McChrystal backs McCain's Pentagon reform proposal

McChrystal backs McCain's Pentagon reform proposal
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The Senate Armed Services Committee got a boost Tuesday from retired Army Gen. Stan McChrystal, who testified in support of Pentagon reforms the committee backs. 

The panel, led by Chairman John McCainJohn Sidney McCainCNN anchor hits Trump: He didn't go to Vietnam 'until he was in his 70s' with 'Secret Service protection' Trump reignites criticism of McCain months after senator's death Graham defends McCain amid Trump attacks: 'Nothing about his service will ever be changed' MORE (R-Ariz.), has proposed in its 2017 defense policy bill that the Pentagon create six cross-functional teams dedicated to the highest-priority defense missions. All Pentagon teams are currently organized by function.

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The Pentagon opposes the reforms. But McChrystal said in testimony to the committee: "It does have to take place, Mr. Chairman, I think you're exactly right."

"Every time that I can think of when you have a very complex difficult problem, you form some form of a cross-functional team," said McChrystal, who introduced transformational reforms to the Joint Special Operations Command when he took over in 2003.  

Jim Locher, a former committee staffer who helped author the Goldwater-Nichols Department of Defense Reorganization Act of 1986, said the proposal would "initiate a long overdue revolution in defense organization."

"If successful, resulting improvements in performance would be transformational," he said. 

Harvard Business School professor Amy Edmondson also testified in support of the idea, adding that "cross-functional teams are simply considered a necessity in most industries today."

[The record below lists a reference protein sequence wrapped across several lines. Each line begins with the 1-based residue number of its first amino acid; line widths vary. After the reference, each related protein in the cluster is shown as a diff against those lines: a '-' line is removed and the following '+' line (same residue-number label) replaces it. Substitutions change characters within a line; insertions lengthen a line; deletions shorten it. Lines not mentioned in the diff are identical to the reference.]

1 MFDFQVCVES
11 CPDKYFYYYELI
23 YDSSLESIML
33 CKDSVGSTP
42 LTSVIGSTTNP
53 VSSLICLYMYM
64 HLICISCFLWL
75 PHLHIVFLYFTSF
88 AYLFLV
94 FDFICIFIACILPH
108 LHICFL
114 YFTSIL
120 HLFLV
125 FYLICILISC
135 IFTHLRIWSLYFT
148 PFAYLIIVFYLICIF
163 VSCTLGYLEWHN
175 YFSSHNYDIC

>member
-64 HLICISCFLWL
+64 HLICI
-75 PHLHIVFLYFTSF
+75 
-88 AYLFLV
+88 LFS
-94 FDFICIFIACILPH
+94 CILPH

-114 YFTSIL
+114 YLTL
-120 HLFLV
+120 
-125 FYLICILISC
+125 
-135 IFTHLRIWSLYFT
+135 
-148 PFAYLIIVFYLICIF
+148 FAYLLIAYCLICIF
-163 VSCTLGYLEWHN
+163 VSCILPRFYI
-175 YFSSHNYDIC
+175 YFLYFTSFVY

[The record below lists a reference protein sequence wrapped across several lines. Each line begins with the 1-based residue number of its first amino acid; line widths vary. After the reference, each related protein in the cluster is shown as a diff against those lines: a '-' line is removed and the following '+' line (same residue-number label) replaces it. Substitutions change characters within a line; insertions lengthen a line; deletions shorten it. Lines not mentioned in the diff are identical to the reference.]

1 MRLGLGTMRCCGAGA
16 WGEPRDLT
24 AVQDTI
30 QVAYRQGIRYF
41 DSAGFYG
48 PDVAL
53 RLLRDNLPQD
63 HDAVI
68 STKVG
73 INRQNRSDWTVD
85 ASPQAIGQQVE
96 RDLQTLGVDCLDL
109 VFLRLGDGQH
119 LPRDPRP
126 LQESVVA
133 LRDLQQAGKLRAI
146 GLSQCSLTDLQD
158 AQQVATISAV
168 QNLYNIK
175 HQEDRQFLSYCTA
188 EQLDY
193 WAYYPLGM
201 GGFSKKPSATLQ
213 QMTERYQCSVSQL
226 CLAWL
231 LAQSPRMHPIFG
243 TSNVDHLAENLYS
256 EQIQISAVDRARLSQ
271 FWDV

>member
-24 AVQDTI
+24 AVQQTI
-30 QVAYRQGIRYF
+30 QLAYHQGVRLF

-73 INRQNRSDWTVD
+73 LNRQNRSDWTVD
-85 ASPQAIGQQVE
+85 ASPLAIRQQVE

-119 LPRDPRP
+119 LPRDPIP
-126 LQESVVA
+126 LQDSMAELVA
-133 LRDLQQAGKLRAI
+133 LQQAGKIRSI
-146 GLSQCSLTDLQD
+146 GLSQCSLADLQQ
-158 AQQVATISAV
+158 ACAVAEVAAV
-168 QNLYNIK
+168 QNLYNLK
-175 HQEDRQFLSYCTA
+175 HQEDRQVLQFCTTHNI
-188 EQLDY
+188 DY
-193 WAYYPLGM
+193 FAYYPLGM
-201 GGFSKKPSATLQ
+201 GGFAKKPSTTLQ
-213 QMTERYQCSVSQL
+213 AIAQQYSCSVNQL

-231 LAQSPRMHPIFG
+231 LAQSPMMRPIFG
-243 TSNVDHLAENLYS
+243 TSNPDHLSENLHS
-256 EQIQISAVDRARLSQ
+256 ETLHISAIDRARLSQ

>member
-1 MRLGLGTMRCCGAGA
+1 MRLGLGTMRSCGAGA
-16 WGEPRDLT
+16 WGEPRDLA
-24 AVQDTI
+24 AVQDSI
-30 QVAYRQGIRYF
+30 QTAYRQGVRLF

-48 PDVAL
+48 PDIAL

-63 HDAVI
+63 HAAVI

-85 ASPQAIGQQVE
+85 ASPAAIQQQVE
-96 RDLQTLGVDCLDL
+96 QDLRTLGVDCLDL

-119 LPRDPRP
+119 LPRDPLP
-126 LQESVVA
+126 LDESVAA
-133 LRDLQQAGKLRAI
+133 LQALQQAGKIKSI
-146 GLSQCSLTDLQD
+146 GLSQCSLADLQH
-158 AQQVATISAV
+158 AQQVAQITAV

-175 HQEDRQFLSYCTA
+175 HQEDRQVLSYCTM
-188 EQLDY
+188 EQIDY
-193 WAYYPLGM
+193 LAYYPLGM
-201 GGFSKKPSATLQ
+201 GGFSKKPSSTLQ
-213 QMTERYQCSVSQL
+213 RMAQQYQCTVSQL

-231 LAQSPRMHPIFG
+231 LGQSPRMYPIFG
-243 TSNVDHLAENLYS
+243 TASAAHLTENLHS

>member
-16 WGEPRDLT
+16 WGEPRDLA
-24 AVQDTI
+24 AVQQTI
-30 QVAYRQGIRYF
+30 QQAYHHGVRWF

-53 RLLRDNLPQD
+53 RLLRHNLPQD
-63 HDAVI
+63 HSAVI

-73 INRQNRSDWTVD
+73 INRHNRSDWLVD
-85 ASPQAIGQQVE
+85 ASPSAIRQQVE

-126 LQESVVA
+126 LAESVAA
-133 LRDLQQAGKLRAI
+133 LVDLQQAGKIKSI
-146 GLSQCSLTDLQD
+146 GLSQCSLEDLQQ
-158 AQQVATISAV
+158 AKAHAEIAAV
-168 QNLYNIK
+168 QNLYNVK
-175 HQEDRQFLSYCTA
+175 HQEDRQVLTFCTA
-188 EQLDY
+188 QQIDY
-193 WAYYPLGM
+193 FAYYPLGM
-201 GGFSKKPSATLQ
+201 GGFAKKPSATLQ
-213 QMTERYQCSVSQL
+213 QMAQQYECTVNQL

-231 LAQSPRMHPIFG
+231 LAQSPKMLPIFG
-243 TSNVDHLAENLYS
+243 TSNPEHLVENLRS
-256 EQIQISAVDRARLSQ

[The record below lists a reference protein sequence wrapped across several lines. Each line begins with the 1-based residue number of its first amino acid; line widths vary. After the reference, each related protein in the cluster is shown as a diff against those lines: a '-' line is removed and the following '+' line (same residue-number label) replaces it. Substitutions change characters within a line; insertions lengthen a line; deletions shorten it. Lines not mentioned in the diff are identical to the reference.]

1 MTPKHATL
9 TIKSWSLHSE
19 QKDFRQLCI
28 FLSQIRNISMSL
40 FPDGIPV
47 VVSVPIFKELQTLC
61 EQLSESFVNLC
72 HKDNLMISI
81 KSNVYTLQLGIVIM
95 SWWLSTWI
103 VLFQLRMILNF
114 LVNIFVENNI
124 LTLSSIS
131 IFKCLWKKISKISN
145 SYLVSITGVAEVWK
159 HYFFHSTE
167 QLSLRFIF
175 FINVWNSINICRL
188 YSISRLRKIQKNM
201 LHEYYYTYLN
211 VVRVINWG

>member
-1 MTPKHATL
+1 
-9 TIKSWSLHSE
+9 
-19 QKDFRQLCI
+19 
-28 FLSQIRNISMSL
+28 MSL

Another committee proposal would direct the Defense secretary to identify one combatant command and organize it around joint task force headquarters, as opposed to service headquarters. 

McCain said the Pentagon's current hierarchal planning and decision-making processes too often results in "lowest common denominator recommendations to senior leaders," and what former top defense official Michele Flournoy characterizes as "the tyranny of consensus."

"We no longer confront a single adversary, which an industrial-age bureaucracy could manage," McCain said. "Instead we face a series of global and enduring strategic competitions that all cut across our defense organization, which is often aligned around functional issues, regional geography, and separate warfighting domains." 

Ranking Member Jack ReedJohn (Jack) Francis ReedOvernight Defense: Senate rejects border emergency in rebuke to Trump | Acting Pentagon chief grilled on wall funding | Warren confronts chief over war fund budget Warren confronts acting Pentagon chief over 4B war fund request Shanahan grilled on Pentagon's border wall funding MORE (D-R.I.) agreed, characterizing the current structure as "silos" of functional expertise. 

"DOD’s burden in this regard is heavy — its ability to integrate horizontally to create sound strategies and effectively execute missions acutely affects the national security," he said in his opening remarks.  

Pentagon leadership has chafed under the proposals, calling them micromanagement by Congress. 

McCain joked that judging by the Pentagon's response, "you would think that we had eliminated parking at the Pentagon."

“Though disappointing, this reaction is not surprising. Change is hard. And reforms that empower the Secretary and improve the mission at the expense of entrenched bureaucratic interests are often resisted," he said.